Four studies identified the need for parallel processing to occur (13,19-21). Parallel processing is the simultaneous execution of two or more steps in a process (30). One study that implemented this intervention across three surgical specialties found parallel processing significantly improved overall turnover time, allowing more cases per day in the same OT (21). Another also showed this, completing four (occasionally five) total joint replacements in the time needed for three before the intervention (20). Similarly, one study achieved a 30-minute decrease in total intraoperative time (21% decrease, control group vs. optimized process group, t-test, P=0.025), resulting in one additional operation per OT to be added to the surgical list (19). This study was the only controlled before-and-after study thus providing higher quality evidence. Additionally, parallel processing significantly reduced turnover time in one study that found 20.2 minutes saved per case over 1 fiscal year, equated to opportunity costs of approximately $330,000 for one OT used twice a week (13).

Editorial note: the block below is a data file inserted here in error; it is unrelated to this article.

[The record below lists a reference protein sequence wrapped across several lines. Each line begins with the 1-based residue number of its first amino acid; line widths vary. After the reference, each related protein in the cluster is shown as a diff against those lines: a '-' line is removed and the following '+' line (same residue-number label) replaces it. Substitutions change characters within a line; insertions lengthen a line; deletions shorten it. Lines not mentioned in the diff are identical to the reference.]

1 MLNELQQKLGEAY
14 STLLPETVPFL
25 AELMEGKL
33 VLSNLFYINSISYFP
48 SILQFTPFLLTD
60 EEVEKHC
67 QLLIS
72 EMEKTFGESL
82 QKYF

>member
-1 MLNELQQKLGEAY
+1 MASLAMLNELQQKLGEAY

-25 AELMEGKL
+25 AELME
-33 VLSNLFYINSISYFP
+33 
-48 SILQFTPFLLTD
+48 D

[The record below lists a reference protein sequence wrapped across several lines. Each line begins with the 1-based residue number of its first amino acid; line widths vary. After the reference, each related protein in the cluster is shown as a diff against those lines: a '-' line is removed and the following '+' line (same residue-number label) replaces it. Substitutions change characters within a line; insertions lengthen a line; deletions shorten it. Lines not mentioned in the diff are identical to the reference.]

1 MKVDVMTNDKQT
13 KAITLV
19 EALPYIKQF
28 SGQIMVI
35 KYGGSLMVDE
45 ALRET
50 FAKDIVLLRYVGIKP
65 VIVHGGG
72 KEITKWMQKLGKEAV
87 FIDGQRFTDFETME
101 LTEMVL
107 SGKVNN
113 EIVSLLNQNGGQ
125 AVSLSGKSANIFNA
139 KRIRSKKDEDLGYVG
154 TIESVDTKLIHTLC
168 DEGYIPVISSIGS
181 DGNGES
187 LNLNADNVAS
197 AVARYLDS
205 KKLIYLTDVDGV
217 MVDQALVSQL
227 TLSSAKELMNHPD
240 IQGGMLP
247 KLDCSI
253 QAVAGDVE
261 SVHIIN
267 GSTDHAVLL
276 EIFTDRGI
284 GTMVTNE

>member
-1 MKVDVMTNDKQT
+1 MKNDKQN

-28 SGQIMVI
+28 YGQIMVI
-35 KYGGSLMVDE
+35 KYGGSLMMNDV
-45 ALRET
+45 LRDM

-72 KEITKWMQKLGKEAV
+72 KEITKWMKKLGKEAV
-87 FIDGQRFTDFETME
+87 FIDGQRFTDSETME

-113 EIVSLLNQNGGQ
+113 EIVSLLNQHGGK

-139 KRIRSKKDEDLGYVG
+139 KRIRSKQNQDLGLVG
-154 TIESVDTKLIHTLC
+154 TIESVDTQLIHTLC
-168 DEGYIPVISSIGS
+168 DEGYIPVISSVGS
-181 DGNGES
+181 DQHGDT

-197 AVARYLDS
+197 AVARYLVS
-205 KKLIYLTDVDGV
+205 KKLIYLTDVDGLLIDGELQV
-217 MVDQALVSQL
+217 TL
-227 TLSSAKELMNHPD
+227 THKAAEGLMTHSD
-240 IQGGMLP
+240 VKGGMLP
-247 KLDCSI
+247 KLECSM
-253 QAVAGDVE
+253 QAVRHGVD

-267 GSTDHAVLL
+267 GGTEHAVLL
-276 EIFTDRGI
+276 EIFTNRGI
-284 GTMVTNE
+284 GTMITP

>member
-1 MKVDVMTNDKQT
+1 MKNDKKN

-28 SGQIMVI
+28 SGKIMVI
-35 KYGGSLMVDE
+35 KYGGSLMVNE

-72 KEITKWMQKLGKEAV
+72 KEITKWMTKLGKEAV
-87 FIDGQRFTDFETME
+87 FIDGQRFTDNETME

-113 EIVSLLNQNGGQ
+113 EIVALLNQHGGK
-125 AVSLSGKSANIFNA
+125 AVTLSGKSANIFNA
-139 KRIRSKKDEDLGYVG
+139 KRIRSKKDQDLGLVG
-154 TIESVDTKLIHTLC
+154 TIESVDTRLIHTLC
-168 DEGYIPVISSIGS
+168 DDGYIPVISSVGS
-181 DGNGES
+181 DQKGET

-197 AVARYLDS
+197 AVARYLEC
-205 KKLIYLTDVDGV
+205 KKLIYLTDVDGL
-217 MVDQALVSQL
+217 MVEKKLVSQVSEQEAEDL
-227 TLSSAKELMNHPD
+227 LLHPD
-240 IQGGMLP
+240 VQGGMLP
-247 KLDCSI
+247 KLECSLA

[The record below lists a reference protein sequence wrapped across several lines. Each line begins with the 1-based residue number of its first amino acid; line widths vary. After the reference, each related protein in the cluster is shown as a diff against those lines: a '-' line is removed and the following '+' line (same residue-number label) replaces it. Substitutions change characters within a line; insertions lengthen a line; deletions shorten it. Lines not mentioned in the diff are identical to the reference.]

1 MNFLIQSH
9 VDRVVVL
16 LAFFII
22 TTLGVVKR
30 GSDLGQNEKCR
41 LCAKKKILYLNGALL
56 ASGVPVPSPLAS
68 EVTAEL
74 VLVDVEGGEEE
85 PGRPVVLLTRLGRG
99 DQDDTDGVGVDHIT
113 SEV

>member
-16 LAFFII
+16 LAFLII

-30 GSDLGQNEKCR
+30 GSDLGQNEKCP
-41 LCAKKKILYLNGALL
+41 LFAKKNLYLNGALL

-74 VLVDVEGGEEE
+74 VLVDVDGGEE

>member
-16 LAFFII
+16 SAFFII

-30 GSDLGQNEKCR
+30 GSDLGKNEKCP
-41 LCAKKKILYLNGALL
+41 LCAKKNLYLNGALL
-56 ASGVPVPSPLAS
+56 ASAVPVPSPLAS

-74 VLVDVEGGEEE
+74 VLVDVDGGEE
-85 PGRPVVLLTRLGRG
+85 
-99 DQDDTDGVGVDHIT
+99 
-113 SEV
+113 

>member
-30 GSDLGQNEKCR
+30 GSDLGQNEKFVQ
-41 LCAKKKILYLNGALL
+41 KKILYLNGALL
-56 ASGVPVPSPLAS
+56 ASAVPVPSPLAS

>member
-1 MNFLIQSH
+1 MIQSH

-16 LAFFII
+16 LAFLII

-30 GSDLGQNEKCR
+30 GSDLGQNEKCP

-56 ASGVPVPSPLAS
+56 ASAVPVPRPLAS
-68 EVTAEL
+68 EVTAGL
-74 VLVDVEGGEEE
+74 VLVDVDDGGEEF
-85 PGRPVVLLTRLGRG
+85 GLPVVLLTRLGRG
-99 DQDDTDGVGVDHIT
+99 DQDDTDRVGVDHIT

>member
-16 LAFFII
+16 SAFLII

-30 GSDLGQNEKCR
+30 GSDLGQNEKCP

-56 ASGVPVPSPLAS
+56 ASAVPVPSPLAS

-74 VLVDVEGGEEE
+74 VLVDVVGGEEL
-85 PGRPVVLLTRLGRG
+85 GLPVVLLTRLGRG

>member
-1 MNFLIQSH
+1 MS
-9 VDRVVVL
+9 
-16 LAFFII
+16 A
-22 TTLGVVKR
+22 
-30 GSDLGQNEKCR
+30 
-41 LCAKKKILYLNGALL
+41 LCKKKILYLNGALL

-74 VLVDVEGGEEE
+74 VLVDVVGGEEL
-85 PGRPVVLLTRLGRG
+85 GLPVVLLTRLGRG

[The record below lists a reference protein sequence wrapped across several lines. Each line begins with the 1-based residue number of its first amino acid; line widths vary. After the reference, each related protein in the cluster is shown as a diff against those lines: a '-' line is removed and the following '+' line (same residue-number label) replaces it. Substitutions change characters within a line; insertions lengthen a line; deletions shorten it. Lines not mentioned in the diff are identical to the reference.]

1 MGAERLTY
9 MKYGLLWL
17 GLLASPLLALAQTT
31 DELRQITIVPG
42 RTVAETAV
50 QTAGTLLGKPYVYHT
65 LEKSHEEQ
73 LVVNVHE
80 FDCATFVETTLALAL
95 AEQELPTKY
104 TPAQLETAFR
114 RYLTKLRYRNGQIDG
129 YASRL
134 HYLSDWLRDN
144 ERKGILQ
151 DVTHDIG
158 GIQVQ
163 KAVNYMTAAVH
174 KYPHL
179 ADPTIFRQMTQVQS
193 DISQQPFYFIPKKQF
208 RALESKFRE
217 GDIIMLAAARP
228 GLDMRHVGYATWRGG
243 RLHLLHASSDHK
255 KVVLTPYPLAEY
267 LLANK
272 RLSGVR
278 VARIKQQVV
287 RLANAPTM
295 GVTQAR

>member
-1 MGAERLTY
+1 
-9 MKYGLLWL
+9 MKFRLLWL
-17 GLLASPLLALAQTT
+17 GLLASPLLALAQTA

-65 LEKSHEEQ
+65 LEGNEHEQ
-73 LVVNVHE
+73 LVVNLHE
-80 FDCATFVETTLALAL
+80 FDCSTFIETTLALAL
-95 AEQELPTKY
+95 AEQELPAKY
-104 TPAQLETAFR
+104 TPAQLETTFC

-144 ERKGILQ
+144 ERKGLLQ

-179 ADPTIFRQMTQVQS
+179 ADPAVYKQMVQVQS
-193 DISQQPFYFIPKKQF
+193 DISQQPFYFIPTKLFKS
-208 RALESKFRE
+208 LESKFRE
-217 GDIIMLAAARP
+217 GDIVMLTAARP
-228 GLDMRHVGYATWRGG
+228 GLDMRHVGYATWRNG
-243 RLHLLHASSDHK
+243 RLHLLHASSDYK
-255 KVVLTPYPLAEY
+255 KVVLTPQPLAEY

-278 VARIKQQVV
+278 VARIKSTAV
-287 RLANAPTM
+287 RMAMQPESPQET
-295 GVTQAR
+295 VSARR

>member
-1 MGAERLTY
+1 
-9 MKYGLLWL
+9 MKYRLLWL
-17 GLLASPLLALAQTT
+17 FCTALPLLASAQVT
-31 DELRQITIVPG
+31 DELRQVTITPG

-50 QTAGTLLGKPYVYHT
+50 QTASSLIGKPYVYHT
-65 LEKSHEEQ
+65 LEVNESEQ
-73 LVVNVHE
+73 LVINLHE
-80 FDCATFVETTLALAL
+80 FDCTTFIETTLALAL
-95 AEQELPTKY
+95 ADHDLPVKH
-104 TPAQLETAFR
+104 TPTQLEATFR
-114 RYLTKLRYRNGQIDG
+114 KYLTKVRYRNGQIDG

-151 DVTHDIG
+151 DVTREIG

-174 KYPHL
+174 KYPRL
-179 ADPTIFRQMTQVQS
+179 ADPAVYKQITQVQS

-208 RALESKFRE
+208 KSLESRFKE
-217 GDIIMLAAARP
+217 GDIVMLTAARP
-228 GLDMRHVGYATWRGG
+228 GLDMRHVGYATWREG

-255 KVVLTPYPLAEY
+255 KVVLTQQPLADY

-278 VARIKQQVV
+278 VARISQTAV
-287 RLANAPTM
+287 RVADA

Inconsistency in surgical team members was addressed by creating standard operating teams to conduct a particular surgery (18,20). In addition to creating dedicated surgical team members, one study made changes to the OT scheduling and documentation processes, and engaged the surgical registrars in support of the project (20). This increased rate of on-time OT starts from less than 60% to more than 90%, thereby increasing the average number of total joint replacement cases by 29% (20).